By: Shahid Husain
Karachi: The three-day National Midwifery Conference concluded on Wednesday, highlighting the maternal and newborn health challenges across Pakistan, especially in Sindh where approximately 2,000 women die during childbirth every year and an estimated 46,000 newborns die in their first month of life.
The conference with over 300 midwives in attendance was organised by the Midwifery Association of Pakistan (MAP) in collaboration with USAID’s Maternal and Child Health (MCH) Program (implemented by MCHIP/Jhpiego) along with United Nations Population Fund (UNFPA), International Pregnancy Advisory Services (IPAS) and the Sindh government’s Maternal, Neonatal and Child Health (MNCH) Program.
The three-day conference highlighted the maternal and newborn health challenges across Pakistan, particularly in Sindh where approximately 2,000 women die during childbirth every year and an estimated 46,000 newborns die in their first month of life. Most maternal and newborn deaths can be prevented through timely and appropriate care by skilled providers, yet 20 per cent of pregnant women in Sindh receive no antenatal care during their pregnancies. Four out of every 10 women in the province still deliver at home, and more than half of newborns in Sindh do not receive any health examination after birth.
The midwifery conference brought together leaders from hospitals and academic institutions across Pakistan: to emphasise the importance of midwives in the community; review the latest global evidence on midwifery care; and build leadership skills among midwives. A total of 24 capacity building and skills sessions were conducted, with many focussing on how to address the leading causes of maternal and newborn deaths; newborn resuscitation using the “Helping Babies Breathe” approach; newborn sepsis prevention using chlorhexidine; and prevention and management of postpartum hemorrhage. Other topics included respectful maternity care, family planning and gender-based violence.
Recognising the contribution of midwives as skilled providers in Pakistan, chief guest Michael Dodman, US Consul General in Karachi, said: “Celebrate yourselves! Stop for a moment and think about all you do for others, the impact you have on health statistics, on the emotional health of those you serve and the safety and wellbeing of mothers and newborns everywhere. Think of the changes you have compelled the medical world to make: increasing rate of midwife-attended birth, better support of breastfeeding, family centred birth being made increasingly available in hospitals, respect for alternatives to mainstay interventions, and much, much more.”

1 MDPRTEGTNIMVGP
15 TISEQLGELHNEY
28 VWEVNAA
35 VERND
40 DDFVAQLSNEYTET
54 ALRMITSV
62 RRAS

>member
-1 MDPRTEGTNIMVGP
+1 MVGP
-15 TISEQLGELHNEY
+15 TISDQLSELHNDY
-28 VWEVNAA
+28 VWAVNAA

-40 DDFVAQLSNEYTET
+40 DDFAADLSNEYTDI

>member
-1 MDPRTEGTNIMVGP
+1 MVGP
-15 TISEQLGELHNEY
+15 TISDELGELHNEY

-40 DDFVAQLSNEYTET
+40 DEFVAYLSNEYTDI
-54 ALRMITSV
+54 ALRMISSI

Many of the conference participants were community midwives, who are uniquely positioned to provide life-saving care to mothers and newborns. This new cadre of community midwives, however, needs support to build a solid midwifery practice in their community. MAP is one such source of support for these midwives. MAP plays the pivotal role in promoting midwifery as a profession in Pakistan and supporting its members to provide quality care in the communities they serve. MAP works with the Sindh government’s MNCH Program and numerous development partners to increase the numbers of community midwives; improve their skills through training and on-site mentoring; and promote greater awareness among women and families of the valuable services that the midwives offer.
President MAP Dr Rafat Jan said: “I consider MAP not just a professional organisation but also one of the strongest civil society institutions that works for the mothers, newborns and children as well as for early childhood development. We support midwives to gain confidence and develop into leaders through exposure to global standards, competency-based training and evidence-based practices.”
Talking to The News on the second day of the conference, Midwifery Adviser MCHIP (Maternal and Child Health Integrated Program)/Jhpiego, Farida Shah said the people of Pakistan are not getting quality care in hospitals because “better people” are leaving the country due to a host of factors, including sectarian killings.
Asked where were the above mentioned segments of society migrating, she said: “Nowadays brain drain is towards the Gulf countries because new hospitals are coming up there. It is also towards the United Kingdom, Canada and the USA”.
On a query that what would be the repercussions of brain drain, Farida Shah said, “There are multiple layers of repercussions; first the people who are well qualified or meeting international standards are leaving the country. The cream is leaving! The people of Pakistan are not getting quality care in hospitals because better people are leaving the country.”
When asked whether she has any intention to leave Pakistan, she said: “I don’t have any intention to leave my country. In case I go abroad I will go for higher education”.
Asked which country she would prefer to go for higher education, she said: “I will prefer to go to the US because the quality of education in the US is well standardized. But since I am more needed in my country, therefore, I will come back”.
On a question why she has such a strong affinity with Pakistan when tens of thousands of people were leaving the country for good, she said: “My ancestors were freedom fighters. You know Chitral was an independent state until 1960s. My grandfather Pir Syed Munawar Shah was with Muslim League. He was put in jail by the royal family of Chitral when he hoisted Pakistani flag there after meeting prime minister Liaquat Ali Khan in Karachi. He was also tortured. ‘Garm tawey par khada kiya gaya’ He used to show us scars on his body when I was a kid and tell us about the sacrifices rendered by freedom fighters. My father Syed Moulaidin Shah was also put in jail when he was five years old to punish our family. I have plans to write a book. I have intention to jot down all these things. It’s a matter of time”.